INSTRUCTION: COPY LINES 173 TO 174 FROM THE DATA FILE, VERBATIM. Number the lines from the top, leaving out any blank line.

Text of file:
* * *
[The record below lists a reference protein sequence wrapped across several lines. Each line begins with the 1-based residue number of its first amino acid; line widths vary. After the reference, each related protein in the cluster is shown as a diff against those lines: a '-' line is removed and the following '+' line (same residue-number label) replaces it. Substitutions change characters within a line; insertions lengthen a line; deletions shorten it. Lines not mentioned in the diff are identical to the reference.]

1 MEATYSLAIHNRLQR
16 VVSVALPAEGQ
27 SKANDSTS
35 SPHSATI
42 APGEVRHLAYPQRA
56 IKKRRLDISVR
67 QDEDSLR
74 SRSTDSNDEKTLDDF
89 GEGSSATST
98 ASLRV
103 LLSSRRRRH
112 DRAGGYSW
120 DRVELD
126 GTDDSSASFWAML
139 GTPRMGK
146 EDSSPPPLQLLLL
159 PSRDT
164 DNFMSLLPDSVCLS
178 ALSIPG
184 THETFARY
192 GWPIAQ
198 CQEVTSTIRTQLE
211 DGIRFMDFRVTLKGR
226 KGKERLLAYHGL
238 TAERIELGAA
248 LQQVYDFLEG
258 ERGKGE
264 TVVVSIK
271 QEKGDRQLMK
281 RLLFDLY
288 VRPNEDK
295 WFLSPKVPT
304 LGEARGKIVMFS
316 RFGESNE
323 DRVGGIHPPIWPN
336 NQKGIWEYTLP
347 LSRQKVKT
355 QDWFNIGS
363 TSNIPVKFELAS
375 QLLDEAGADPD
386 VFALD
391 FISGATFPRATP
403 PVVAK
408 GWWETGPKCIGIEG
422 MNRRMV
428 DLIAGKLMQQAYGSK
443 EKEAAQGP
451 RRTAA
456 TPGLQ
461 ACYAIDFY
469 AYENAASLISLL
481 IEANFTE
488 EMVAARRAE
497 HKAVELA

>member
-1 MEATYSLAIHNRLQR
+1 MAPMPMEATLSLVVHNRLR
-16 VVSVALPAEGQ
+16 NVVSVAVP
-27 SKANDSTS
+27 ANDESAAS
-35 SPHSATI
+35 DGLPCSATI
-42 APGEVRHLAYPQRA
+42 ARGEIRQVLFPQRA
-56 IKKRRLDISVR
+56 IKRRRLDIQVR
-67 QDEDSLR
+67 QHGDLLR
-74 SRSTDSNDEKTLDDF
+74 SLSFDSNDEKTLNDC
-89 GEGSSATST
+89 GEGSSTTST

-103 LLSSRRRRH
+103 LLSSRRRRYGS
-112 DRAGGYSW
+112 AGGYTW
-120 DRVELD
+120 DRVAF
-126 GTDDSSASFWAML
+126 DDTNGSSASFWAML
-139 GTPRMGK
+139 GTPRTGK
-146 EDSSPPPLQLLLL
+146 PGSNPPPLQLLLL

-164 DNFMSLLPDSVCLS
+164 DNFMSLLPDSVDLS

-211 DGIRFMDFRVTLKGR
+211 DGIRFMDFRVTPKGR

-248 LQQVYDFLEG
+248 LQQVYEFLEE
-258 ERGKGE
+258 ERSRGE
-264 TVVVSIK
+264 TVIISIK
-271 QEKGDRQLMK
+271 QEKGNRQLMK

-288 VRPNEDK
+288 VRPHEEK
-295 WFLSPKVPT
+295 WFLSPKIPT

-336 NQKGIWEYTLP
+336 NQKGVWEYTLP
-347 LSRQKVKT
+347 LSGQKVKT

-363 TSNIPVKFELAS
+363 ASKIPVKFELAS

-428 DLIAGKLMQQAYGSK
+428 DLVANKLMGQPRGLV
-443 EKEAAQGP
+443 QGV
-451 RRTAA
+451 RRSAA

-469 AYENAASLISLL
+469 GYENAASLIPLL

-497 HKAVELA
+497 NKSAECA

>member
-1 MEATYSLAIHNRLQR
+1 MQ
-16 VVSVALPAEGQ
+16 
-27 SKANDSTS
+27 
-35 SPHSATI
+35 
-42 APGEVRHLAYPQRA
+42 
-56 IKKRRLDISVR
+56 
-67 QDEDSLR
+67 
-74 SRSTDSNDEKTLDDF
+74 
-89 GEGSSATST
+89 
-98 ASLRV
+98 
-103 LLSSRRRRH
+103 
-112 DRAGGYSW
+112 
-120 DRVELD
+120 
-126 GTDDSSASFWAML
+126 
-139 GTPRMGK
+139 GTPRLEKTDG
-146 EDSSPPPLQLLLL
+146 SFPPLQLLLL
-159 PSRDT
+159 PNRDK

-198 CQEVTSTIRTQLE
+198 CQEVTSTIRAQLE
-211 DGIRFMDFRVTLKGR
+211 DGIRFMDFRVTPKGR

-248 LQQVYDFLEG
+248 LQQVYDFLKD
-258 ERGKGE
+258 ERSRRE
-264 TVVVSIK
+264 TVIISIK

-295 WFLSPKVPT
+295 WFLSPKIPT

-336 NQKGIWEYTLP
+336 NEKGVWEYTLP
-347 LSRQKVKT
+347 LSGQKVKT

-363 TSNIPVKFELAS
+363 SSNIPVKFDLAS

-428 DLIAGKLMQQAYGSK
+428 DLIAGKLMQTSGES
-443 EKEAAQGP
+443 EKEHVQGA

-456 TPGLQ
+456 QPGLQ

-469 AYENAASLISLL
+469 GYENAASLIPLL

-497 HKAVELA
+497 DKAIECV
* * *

+428 DLIAGKLMQTSGES
-443 EKEAAQGP